Jellia Jamb

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Jellia Jamb
Oz character
Jellia Jamb.jpg
Jellia Jamb's first meeting with Dorothy Gale
art by W.W. Denslow
First appearance

The Wonderful Wizard of Oz (1900) (unnamed)

The Marvelous Land of Oz (1904) (named)
Created by L. Frank Baum
Species Human
Gender female
Occupation head of Emerald City staff and personal attendant to Ozma
Family unknown
Spouse(s) none
Children none
Relatives unknown
Nationality Gillikin

Jellia Jamb is a fictional character from the Oz series by L. Frank Baum.[1] She is the head of all the maids at the palace in the Emerald City and in The Road to Oz, is described as Princess Ozma's favorite servant. She is the protagonist of Ruth Plumly Thompson's Ozoplaning with the Wizard of Oz.[2]


She is introduced, though unnamed, in The Wonderful Wizard of Oz, as the young maid who handles the rooms of Dorothy Gale, Scarecrow, Tin Man, and Cowardly Lion while staying in the Emerald City. She leads Dorothy through seven hallways and three staircases to her room, and provides her with a fancy dress, and gives a ribbon to Toto, which becomes white upon leaving the city. She is usually referred to as "the green girl" in this book, and her youth and kindness are emphasized.

She is introduced by name in The Marvelous Land of Oz where we learn that she is a Gillikin by birth. Scarecrow, then ruler of Oz, asks her to act as an interpreter between him and the Gillikin Jack Pumpkinhead, who does not realize that all Ozites speak the same language, so Jellia "translates" Jack's words as insults as a prank. After Jinjur and Mombi have taken over the Emerald City, Jellia is compelled to retain her job, and she is brought before Mombi and their forms exchanged in order to trick Glinda the Good Witch into thinking Mombi has surrendered herself, but Glinda undoes this magic. Jellia refuses to speak about what happened until Glinda promises to protect her.

She is seen briefly in Ozma of Oz and shown to have an affectionate relationship with the Scarecrow.

In Dorothy and the Wizard in Oz, she and Omby Amby are among the first to greet the Wizard upon his return to Oz, and he recognizes them as the green girl and the Soldier with the Green Whiskers, in spite of the major change in the latter's appearance.

In The Road to Oz, Jellia Jamb is among the guests at Princess Ozma's birthday party.

Jellia Jamb has supporting parts in some of the books written by Baum's successors. She is prominent in Ozoplaning with the Wizard of Oz (1939), Ruth Plumly Thompson's nineteenth Oz book.


Jellia has not proven a major figure in Oz adaptations. Glenna Vaughn is the first person credited with the role, who did not appear in any silent versions, in The Land of Oz (1932). Some fans like to think that the Wash and Brush-Up girl portrayed by Lois January in The Wizard of Oz (1939) is Jellia, while The Wonderful Wizard of Oz anime portrayed her as an old woman, in spite of Baum's text. She appears in The Wonderful Land of Oz (1969) to do the translation bit, but her role in the climax is eliminated, and the actor, a day player, went unbilled.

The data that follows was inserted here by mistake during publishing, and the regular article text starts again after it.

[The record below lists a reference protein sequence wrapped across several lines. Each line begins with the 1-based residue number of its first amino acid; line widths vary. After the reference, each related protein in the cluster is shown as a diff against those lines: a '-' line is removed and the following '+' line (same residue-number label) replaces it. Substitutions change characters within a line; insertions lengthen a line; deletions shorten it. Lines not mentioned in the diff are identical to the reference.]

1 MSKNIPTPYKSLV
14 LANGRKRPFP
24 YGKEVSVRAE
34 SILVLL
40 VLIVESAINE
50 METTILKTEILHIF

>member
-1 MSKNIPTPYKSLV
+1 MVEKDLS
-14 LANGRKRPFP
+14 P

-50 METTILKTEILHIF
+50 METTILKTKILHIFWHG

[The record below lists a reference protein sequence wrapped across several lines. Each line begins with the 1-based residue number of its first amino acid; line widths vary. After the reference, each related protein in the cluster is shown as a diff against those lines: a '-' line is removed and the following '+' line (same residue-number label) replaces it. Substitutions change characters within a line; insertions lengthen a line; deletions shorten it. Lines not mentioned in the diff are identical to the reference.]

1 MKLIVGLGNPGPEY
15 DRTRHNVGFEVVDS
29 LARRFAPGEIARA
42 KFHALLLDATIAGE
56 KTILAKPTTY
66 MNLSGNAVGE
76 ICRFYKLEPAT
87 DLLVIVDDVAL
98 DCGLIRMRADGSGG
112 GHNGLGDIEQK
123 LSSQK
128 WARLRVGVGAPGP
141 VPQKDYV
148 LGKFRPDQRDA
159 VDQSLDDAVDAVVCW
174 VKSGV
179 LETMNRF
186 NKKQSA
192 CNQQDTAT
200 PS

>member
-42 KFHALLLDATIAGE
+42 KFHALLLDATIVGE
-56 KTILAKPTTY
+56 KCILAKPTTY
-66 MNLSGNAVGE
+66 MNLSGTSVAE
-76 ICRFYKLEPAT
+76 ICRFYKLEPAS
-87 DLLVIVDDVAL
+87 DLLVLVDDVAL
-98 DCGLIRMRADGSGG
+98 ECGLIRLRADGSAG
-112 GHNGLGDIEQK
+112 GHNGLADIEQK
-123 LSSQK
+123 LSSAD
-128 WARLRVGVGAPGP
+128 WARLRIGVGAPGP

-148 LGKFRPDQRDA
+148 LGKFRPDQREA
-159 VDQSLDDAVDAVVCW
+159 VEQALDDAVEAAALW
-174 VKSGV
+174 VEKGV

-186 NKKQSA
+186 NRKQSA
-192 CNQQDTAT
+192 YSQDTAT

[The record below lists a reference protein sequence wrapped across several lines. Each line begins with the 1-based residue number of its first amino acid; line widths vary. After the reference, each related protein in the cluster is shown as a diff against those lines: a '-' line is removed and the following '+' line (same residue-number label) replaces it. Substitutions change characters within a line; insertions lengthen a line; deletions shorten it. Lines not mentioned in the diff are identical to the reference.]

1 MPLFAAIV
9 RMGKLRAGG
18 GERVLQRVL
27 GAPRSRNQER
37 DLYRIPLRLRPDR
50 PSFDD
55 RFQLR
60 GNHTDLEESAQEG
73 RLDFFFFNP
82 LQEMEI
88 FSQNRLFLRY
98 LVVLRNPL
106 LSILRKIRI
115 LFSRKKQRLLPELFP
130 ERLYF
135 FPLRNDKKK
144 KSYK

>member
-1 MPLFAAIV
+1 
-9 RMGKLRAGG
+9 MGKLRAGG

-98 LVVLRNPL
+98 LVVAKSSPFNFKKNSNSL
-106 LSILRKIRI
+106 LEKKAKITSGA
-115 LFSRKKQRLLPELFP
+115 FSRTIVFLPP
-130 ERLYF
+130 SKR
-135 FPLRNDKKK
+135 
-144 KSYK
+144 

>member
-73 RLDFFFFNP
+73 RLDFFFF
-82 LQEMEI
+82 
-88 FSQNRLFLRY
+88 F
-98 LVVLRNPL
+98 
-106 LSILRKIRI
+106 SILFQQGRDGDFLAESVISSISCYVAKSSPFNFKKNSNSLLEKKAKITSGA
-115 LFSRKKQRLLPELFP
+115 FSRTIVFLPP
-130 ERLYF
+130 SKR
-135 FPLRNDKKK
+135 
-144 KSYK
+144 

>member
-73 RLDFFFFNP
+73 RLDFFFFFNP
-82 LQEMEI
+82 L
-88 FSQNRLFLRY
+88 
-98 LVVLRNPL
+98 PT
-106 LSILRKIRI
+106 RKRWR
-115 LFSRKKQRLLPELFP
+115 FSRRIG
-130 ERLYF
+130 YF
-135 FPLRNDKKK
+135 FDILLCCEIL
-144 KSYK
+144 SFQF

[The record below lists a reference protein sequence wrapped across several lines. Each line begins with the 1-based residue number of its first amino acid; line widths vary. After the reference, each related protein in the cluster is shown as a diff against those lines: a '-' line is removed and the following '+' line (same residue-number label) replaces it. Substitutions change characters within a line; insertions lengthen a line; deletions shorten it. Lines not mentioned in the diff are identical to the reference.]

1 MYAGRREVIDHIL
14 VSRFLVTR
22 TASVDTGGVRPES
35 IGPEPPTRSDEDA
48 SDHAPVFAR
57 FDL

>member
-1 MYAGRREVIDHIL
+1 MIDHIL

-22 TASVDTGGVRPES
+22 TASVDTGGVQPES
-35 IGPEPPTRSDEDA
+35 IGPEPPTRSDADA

In The Wizard of Oz (1982), she is an unnamed young, tawny-haired girl voiced by Elizabeth Hanna, who is unbilled for that role, and dressed like a soldier instead of a maid. In the Shirley Temple adaptation of The Land of Oz, she appears for the famous translation scene, and is depicted as a beautiful, yet comical young woman. Perhaps the most substantial portrayal of Jellia has been in the 1981 musical play by Thomas W. Olson, Gary Briggle, and Richard Dworsky, in which her role has been expanded from the novel to accompany Tippetarius on his journey. In the original production by The Children's Theatre Company and School of Minneapolis, Rana Haugen played the role, also having to mimic the strange movements Wendy Lehr used to create Mombi while portraying Mombi's imperfect disguise, in which she tries to kill Tip. In the novel, Mombi took on the disguise to stay in the Emerald City and away from Glinda, but she still moves like an old lady in Jellia's form. She is also the titular character in Dave Hardenbrook's Jellia Jamb: Maid Of Oz which is a sequel to The Unknown Witches of Oz.


  1. ^ Jack Snow, Who's Who in Oz, Chicago, Reilly & Lee, 1954; New York, Peter Bedrick Books, 1988; pp. 107-8.
  2. ^ Ruth Plumly Thompson, Ozoplaning with the Wizard of Oz, Chicago, Reilly & Lee, 1939.